Isla, 7, has already shown a propensity for running, not surprising with Radcliffe and former British distance runner Gary Lough for parents.But Mum is keen there should be no pressure piled on her. “She’s not got my surname so hopefully people won’t make the association quite so immediately,” she says. “At the moment, she just enjoys running.”

As for Radcliffe, she is nearing 100 miles in training in a good week, the endurance seemingly not a problem for the foot on which she had surgery in 2012 and which forced her to miss out on a fifth Olympic appearance at London 2012.

The Olympics were the one event Radcliffe never cracked. On the track there was a 5,000m fifth place in 1996 and fourth four years later in Sydney in the 10,000m. DNFs followed in the marathon and 10,000m in 2004 while she managed 23rd place at her last Olympic marathon in 2008.

“I’ve had a very good and long career and, apart from the Olympics, I got everything ticked off that I wanted to do,” she says. “I think I’m mostly at peace with my career.”

That suggests the absence of an Olympic title – an Olympic medal of any sort – particularly from Athens in 2004 when she was the overwhelming favourite, still rankles in her mind.

But her chance for career closure, regardless of the result, lies in Worcester and, if all goes to plan, in London in seven months’ time.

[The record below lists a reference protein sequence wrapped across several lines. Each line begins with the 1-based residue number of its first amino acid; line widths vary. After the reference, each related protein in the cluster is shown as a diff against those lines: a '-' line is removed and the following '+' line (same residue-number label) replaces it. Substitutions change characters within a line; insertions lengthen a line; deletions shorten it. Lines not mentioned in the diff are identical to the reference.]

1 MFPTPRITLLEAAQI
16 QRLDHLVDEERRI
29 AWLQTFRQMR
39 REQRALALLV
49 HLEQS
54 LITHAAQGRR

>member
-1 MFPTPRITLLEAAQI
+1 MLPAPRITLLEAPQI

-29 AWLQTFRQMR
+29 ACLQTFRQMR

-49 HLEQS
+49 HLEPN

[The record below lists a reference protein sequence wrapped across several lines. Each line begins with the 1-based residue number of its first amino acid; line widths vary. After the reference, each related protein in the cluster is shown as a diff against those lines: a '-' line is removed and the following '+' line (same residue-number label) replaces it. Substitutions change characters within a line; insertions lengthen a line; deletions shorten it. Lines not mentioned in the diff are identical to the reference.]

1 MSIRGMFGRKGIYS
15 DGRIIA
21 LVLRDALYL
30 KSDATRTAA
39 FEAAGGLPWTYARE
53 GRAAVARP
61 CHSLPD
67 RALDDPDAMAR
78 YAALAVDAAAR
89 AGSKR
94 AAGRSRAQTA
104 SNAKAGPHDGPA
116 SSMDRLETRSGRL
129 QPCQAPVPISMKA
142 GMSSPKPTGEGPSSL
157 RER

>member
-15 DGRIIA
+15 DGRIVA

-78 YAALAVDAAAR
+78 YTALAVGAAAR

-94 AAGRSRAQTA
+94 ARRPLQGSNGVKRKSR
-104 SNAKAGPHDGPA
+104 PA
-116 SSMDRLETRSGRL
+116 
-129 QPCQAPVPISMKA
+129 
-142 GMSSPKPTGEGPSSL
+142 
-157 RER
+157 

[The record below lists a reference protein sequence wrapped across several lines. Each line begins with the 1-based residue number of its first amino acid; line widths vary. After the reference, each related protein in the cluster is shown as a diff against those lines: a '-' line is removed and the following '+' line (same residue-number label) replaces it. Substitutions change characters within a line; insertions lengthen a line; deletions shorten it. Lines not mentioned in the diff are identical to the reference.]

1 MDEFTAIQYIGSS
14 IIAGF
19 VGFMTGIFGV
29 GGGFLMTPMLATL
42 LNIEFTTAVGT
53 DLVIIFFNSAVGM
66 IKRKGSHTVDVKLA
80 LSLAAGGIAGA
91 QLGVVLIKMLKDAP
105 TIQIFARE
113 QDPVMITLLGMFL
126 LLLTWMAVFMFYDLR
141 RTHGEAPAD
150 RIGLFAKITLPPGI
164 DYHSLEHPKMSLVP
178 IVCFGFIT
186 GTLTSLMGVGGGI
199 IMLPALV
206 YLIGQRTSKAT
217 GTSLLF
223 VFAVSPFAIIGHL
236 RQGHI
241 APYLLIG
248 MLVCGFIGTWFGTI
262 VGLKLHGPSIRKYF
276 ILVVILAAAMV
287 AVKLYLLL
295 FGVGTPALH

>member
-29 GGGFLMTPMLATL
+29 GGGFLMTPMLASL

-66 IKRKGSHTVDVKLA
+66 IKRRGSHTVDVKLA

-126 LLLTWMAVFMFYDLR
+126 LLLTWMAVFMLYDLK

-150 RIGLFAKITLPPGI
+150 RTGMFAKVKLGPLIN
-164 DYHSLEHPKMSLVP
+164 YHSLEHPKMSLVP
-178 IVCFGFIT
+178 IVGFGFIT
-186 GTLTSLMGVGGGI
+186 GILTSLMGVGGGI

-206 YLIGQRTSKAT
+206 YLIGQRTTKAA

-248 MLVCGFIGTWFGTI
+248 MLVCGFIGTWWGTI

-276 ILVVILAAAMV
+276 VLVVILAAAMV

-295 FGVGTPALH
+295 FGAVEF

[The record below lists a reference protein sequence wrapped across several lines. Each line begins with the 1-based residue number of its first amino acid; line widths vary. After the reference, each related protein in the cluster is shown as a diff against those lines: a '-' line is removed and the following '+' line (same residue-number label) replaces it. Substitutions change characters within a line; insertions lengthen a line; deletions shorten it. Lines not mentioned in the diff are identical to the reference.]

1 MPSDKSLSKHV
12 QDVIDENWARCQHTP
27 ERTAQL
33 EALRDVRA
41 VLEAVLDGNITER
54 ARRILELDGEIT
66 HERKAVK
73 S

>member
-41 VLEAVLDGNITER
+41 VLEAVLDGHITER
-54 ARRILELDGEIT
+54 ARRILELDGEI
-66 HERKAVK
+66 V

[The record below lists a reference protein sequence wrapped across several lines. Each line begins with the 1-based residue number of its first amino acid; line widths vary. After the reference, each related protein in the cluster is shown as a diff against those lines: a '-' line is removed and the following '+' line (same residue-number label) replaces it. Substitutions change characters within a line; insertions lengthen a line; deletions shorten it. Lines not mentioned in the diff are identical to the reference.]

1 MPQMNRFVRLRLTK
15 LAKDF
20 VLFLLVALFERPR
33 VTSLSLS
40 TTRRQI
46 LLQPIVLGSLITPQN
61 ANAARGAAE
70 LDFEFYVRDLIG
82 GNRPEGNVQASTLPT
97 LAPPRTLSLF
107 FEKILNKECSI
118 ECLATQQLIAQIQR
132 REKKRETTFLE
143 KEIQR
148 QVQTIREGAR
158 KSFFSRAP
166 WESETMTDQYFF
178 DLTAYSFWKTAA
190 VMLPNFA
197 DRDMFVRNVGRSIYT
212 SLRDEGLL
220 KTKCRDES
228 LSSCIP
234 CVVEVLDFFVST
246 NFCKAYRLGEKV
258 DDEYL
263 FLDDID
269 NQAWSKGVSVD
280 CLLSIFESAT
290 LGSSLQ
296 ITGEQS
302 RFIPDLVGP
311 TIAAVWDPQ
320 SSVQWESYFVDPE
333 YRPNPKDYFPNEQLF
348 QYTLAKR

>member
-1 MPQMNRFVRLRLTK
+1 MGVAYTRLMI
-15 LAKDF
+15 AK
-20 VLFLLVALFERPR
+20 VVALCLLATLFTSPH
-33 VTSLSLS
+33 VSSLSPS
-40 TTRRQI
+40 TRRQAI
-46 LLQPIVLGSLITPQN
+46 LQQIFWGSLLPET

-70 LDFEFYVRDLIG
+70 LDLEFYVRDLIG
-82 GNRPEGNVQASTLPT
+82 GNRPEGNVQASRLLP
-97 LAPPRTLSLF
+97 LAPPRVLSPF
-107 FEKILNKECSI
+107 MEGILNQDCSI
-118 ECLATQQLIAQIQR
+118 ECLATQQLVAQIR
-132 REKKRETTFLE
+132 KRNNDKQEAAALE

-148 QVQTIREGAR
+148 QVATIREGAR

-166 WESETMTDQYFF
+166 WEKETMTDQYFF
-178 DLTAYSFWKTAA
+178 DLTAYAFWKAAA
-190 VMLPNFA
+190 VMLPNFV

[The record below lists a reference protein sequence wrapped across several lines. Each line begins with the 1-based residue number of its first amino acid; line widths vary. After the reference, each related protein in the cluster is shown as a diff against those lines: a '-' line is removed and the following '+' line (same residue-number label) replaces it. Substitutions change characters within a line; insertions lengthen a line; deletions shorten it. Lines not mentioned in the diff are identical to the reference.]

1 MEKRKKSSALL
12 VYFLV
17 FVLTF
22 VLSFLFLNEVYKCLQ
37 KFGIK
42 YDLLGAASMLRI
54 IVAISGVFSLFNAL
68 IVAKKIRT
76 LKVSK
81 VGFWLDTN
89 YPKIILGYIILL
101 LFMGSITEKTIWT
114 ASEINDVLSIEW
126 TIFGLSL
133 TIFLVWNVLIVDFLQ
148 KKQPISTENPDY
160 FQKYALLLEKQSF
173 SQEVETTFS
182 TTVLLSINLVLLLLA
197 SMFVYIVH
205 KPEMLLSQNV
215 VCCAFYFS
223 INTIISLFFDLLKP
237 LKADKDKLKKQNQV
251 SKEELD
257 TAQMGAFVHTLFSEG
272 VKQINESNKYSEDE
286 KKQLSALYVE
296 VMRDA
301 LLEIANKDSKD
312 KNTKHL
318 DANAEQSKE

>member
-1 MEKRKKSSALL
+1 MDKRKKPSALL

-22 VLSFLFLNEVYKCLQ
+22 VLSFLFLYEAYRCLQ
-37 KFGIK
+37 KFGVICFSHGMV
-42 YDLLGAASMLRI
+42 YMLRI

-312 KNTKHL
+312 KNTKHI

She believes she can run the Worcester course in 35 minutes but “it is not about the time, more a gauge of how I come out of it”.

Radcliffe assesses her foot every day. Most days it is stiff; her husband works on it each day and she also visits her osteopath but, well versed in the injury, she normally judges the joint for herself.

“It’s stiff and it’s affected by different things, like a change in the weather,” she says. “The problem is I have a lot of degradation with it. If I’ve not run for a couple of days it’s a lot looser but if I travel or run a lot it will lock up on me. It’s a foot that basically doesn’t do the things it should do.”

The injury has meant a gradual shift in parameters. If the foot was not a problem, she could realistically aspire to win on the world stage – after all, Romanian Constantina Dita won the 2008 Olympic title at the age of 38.

But Radcliffe admits: “I don’t harbour any ambitions at world level any more. Now it’s purely for the love of it, the love of running. It’s more a social thing now. I just like to be able to get up and be able to run. I’m grateful for that, grateful to be able to run with the kids.”

Radcliffe, though, can still be at peace with the fact she is the best there has ever been at marathon running.

Ranked alongside the greatest of all time, her record is still remarkable and seemingly untouchable. The two athletes she believes could break it, Mary Keitany of Kenya, and Ethiopian Tirunesh Dibaba, have at their best been three and five minutes slower respectively than the record.

“There are races you watch where I think the record is going to go and then it never happens,” says Radcliffe.